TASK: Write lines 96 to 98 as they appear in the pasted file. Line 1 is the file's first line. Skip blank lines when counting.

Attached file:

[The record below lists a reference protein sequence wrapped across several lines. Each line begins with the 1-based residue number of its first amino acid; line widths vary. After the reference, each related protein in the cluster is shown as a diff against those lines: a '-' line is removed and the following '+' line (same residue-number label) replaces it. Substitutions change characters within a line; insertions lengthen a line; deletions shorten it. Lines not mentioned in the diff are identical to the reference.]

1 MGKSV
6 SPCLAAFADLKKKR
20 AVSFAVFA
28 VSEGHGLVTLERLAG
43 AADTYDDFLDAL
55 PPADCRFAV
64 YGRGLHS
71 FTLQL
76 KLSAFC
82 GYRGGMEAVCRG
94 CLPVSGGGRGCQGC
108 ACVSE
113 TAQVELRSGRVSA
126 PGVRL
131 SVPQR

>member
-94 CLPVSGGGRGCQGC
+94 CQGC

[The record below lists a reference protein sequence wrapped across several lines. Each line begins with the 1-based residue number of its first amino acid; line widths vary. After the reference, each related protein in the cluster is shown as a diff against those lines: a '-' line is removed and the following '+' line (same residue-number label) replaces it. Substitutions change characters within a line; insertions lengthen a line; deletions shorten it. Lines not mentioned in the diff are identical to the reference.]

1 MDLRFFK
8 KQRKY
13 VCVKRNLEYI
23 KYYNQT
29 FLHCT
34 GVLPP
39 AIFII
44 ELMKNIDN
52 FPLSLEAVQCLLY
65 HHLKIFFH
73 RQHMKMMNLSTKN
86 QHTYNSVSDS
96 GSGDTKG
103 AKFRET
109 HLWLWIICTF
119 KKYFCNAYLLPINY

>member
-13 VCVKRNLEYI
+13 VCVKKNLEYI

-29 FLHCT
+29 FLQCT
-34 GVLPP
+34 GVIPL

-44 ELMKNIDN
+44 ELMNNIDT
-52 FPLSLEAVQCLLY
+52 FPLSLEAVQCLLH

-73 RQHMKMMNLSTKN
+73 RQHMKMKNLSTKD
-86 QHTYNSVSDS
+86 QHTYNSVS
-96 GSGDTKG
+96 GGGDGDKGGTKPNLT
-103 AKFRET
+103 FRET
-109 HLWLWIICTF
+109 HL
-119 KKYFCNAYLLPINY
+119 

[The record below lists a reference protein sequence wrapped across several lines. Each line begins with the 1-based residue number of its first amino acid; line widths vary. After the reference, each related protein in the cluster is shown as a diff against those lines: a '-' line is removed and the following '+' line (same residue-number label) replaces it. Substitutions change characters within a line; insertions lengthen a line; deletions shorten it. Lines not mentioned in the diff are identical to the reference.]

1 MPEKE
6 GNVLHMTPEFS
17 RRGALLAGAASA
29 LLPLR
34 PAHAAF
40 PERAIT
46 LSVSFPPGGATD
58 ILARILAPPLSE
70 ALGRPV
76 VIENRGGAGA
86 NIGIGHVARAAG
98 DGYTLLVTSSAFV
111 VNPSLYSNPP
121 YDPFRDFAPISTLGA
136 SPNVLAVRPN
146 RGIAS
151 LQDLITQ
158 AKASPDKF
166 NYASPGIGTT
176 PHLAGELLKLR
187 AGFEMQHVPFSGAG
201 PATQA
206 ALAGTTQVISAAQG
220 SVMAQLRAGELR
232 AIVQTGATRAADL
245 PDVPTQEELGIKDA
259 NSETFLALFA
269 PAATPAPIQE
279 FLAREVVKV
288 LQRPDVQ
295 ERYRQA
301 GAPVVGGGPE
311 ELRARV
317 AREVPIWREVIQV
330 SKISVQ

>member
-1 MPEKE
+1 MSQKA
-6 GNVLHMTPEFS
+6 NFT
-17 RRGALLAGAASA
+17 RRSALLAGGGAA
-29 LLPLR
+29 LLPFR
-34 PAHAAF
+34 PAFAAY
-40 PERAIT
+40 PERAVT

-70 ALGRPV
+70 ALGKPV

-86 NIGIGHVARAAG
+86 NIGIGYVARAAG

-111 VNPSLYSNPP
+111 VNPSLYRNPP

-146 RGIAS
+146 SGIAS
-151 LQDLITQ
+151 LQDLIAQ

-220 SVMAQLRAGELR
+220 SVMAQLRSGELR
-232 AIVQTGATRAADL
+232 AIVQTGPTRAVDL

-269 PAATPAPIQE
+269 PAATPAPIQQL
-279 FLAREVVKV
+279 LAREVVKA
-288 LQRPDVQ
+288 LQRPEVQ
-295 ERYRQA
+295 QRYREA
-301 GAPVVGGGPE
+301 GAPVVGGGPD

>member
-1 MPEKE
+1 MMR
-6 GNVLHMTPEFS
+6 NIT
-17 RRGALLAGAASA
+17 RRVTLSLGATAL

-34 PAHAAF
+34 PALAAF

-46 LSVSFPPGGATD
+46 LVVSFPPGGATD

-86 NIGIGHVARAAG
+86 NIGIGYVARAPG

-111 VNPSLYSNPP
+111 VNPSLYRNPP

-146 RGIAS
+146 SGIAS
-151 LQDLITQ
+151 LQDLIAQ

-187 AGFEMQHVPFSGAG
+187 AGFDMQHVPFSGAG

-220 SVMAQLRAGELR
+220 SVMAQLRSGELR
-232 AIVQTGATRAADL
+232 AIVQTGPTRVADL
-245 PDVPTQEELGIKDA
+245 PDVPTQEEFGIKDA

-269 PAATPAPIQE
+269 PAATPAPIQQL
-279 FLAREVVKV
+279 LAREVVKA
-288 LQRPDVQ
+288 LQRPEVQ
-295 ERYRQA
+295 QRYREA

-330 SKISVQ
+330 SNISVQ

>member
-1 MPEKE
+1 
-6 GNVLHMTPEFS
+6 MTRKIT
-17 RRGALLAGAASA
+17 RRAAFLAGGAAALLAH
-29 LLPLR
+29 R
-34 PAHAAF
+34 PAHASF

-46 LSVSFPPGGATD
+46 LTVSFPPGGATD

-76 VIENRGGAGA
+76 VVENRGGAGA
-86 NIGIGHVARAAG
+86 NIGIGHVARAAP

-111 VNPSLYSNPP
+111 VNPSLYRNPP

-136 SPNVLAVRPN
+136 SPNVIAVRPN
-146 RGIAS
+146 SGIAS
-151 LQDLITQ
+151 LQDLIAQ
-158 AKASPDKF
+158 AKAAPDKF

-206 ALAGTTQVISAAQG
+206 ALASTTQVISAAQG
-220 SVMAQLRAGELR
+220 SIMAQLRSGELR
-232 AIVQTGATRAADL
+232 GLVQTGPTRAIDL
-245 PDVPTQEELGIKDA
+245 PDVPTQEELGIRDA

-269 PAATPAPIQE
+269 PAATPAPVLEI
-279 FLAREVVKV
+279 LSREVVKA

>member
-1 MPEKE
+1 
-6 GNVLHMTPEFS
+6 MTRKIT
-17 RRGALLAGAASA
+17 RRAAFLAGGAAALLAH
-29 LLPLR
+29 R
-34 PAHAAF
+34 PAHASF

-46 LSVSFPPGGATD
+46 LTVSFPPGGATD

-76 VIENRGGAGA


>member
-1 MPEKE
+1 MSQKA